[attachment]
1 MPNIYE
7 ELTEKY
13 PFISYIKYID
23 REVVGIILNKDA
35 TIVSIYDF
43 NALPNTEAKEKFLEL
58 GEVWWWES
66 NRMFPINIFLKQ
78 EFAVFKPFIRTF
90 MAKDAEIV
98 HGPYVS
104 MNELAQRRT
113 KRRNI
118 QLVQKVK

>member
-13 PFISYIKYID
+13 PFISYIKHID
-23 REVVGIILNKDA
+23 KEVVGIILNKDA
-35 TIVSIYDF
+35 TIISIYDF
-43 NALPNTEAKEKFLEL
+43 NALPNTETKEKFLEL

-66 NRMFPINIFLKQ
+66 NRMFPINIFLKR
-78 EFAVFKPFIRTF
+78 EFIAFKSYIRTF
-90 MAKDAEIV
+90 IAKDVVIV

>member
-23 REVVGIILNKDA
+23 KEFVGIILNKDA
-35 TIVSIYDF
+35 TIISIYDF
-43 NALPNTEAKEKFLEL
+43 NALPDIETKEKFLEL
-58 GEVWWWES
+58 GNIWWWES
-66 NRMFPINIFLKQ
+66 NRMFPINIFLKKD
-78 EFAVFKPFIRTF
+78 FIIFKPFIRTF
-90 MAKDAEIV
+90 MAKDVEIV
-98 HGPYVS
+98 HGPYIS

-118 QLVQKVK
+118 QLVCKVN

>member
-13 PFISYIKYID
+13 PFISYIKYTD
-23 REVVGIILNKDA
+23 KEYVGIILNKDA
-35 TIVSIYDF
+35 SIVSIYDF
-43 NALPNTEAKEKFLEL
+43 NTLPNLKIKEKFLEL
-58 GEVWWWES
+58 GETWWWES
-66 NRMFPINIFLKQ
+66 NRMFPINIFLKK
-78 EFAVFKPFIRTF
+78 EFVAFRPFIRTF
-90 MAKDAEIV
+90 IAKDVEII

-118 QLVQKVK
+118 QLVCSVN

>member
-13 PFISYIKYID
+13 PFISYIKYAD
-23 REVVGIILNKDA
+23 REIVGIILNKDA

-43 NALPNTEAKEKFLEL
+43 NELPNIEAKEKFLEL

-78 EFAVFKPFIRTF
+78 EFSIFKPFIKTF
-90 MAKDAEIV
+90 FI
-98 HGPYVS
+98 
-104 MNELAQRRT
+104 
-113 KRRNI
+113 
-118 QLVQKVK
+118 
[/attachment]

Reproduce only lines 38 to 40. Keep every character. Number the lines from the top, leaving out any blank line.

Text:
+58 GNIWWWES
-66 NRMFPINIFLKQ
+66 NRMFPINIFLKKD